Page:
Highlights in my time as ACM President 2014-2017

When I commenced as President we were well on the way to unification thanks to the leadership of the previous President Sue Kruske and the CEO Ann Kinnear.

Unification was achieved in my time and this led to the establishment of one ACM with branches across the country, a Midwifery Council made up of representatives from each state and territory and a strong skill-based Board with three community directors. We transitioned from an Interim Board to a new Board under a new constitution. I was the first nationally elected President and we had a board of 5 midwives, also elected by the members for the first time. This process was fantastic to see happen finally after so many years of planning but was not without pain with not all states and territories being willing to contribute their funds to the new national organisation. We worked through this challenging time and I pleased that, over time, we did bring all the state-based branches with us.

At a governance level, we undertook a lot of training to ensure that the Board could fulfil its constitutional function including strengthening the Finance, Audit and Risk Committee of the Board, developing a 3 Year Financial Strategy to support and facilitate the achievement of the ACM’s Strategic Plan and to form the basis of budget development.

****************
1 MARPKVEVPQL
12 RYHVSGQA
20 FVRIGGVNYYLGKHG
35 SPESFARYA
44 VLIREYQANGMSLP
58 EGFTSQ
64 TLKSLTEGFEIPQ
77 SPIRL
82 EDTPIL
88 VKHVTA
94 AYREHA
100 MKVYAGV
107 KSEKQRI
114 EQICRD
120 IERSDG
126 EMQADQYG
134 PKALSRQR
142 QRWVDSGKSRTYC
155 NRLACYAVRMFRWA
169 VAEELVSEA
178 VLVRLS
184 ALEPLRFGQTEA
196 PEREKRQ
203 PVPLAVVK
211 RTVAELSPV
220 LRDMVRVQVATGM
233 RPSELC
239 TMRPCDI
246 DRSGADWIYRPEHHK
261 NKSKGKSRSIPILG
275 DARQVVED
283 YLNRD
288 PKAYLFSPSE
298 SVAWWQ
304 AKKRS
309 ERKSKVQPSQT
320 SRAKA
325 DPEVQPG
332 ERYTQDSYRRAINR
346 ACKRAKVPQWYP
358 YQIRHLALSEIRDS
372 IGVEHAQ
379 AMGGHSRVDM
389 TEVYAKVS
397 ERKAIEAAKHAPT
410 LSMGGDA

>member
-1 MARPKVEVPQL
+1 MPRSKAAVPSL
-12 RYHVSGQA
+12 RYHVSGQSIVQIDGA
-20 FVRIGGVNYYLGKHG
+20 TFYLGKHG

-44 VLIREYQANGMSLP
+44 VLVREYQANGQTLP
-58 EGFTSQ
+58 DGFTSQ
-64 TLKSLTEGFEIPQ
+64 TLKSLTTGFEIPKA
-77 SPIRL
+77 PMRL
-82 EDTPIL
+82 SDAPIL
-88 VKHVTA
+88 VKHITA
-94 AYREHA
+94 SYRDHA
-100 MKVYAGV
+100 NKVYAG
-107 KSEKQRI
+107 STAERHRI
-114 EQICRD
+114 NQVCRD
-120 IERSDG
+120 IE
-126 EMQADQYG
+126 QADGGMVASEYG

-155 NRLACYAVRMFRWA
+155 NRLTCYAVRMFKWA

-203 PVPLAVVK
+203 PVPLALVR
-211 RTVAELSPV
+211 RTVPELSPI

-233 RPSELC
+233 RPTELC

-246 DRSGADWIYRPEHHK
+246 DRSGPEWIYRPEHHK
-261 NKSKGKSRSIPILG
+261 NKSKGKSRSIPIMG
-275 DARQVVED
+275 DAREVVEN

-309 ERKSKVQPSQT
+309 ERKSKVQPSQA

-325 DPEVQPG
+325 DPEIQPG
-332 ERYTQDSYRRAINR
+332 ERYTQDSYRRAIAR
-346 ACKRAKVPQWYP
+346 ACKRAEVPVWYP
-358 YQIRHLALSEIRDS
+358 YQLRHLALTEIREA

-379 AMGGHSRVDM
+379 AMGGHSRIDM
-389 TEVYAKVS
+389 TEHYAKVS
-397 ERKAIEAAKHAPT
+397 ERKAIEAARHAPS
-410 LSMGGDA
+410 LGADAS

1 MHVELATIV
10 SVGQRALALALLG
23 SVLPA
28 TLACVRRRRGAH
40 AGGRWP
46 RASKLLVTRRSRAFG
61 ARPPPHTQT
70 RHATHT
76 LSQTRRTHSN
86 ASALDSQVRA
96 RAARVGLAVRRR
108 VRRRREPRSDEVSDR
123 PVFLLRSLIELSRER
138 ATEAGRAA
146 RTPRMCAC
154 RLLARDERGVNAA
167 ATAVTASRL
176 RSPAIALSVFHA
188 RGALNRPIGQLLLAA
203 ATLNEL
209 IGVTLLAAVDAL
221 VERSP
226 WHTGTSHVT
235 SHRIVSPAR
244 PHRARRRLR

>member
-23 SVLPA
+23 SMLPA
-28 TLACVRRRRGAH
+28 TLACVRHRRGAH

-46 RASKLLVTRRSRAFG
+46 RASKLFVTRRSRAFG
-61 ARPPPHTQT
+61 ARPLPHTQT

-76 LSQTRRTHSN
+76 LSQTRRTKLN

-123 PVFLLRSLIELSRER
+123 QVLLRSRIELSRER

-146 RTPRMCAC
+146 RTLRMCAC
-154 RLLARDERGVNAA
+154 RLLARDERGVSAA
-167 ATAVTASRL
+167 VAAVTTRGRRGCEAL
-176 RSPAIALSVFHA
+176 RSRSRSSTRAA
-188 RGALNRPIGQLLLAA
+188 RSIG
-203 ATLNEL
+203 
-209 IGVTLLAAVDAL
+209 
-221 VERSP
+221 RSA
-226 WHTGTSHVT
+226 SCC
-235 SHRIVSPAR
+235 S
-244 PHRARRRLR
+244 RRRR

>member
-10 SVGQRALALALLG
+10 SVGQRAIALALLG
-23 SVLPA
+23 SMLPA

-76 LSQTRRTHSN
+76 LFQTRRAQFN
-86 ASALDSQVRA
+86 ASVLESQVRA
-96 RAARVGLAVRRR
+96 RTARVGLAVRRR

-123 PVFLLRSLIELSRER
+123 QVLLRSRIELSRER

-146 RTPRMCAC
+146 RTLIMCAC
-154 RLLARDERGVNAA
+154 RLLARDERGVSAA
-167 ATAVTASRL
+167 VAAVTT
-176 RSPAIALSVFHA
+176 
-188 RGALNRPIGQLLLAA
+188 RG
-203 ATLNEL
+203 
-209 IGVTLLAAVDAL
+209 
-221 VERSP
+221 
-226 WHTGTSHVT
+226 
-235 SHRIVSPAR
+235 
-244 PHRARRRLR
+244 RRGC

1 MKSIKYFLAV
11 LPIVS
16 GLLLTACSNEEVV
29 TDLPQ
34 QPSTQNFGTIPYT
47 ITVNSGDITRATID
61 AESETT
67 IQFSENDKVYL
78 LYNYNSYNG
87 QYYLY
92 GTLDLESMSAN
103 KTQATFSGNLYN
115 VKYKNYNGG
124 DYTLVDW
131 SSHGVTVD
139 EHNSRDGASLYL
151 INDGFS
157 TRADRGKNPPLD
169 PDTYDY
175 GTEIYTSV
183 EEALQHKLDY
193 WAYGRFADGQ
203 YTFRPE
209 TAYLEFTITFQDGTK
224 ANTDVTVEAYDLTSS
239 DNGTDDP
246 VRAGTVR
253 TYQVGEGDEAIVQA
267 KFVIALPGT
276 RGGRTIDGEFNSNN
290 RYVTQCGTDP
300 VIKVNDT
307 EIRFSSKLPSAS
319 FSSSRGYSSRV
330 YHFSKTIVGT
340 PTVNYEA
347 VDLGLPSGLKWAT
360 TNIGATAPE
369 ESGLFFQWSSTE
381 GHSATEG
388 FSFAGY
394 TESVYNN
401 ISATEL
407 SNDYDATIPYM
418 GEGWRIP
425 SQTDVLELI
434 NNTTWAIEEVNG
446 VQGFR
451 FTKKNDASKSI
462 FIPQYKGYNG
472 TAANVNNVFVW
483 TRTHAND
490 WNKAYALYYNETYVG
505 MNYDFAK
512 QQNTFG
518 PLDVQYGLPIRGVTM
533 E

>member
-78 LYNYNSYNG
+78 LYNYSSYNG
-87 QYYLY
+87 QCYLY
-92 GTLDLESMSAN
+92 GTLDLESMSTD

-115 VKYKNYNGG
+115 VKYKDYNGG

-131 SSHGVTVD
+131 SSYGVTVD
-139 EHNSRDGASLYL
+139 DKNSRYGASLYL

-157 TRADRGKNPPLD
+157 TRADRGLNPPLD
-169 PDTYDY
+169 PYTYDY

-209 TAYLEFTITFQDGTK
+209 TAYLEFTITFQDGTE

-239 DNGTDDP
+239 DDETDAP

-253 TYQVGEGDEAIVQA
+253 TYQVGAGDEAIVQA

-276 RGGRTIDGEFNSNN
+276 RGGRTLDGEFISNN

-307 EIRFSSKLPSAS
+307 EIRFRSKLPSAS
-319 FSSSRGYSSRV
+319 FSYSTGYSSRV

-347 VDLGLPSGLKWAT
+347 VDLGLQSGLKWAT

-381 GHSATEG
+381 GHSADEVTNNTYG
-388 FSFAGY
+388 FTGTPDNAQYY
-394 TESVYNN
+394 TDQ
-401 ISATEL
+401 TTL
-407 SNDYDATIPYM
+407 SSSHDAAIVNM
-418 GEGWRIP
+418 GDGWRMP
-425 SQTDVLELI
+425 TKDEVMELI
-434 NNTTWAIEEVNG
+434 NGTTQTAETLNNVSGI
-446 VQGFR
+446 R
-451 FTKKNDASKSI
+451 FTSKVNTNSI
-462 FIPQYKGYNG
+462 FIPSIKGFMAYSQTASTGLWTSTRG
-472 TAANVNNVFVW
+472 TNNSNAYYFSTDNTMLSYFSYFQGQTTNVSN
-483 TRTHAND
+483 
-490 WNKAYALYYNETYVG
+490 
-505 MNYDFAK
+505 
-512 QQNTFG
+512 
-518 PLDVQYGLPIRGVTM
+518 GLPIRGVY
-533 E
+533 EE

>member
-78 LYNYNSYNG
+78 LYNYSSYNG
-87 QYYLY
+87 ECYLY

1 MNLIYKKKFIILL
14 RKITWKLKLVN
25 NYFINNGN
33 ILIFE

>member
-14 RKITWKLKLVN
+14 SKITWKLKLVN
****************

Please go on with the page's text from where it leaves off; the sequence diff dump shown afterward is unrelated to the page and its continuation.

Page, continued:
We lobbied strongly for midwifery to be recognised in the National Law as a separate discipline. In September2017, the Health Practitioner Regulation National Law and Other Legislation Amendment Bill 2017 was passed in the Queensland Parliament paving the way for the National Law to be updated to recognise nursing and midwifery as separate professions. This was important as it paved the way for future changes recognising the professions as separate.

In 2017, we held our first Midwifery Awards celebration. This was a wonderful occasion to celebrate the work that our members do across the country in education, innovations in practice, leadership and also a chance to recognise emerging leaders through our midwifery student award.

We also hosted the first Midwifery Managers Seminar in September 2017 where more than 100 leaders and managers of midwifery came together to talk about the joys and challenging of managing midwifery work. This work has led to future midwifery leadership forums and courses in 2021.

We worked on updating the continuity of midwifery care handbook which was originally developed by Queensland Health – Delivering continuity of midwifery care for Australian women. We launched this in 2017 in collaboration with Queensland Health.

In 2017, we developed a new image for ACM. Our last image stood us well but time moves on and with unification we recognised we wanted a fresh new look.

We were pleased to be part of an important Birthing on Country project in partnership with CATSINaM, the University of Queensland and the University of Sydney and the Poche Institute with additional funds from Merck Sharp and Dohme (MSD) for Mothers Program. Birthing on Country values Aboriginal and Torres Strait Islander ways of knowing and learning.